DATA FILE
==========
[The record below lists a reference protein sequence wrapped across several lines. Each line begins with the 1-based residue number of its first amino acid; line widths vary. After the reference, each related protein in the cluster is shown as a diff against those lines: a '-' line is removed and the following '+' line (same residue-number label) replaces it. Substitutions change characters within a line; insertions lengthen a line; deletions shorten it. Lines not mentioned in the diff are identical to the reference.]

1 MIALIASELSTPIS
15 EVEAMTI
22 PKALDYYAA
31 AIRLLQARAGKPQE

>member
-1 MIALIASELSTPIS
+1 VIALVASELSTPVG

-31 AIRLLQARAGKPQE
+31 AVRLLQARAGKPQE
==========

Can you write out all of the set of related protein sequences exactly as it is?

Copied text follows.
[The record below lists a reference protein sequence wrapped across several lines. Each line begins with the 1-based residue number of its first amino acid; line widths vary. After the reference, each related protein in the cluster is shown as a diff against those lines: a '-' line is removed and the following '+' line (same residue-number label) replaces it. Substitutions change characters within a line; insertions lengthen a line; deletions shorten it. Lines not mentioned in the diff are identical to the reference.]

1 MIALIASELSTPIS
15 EVEAMTI
22 PKALDYYAA
31 AIRLLQARAGKPQE

>member
-1 MIALIASELSTPIS
+1 VIALVASELSTPVG

-31 AIRLLQARAGKPQE
+31 AVRLLQARAGKPQE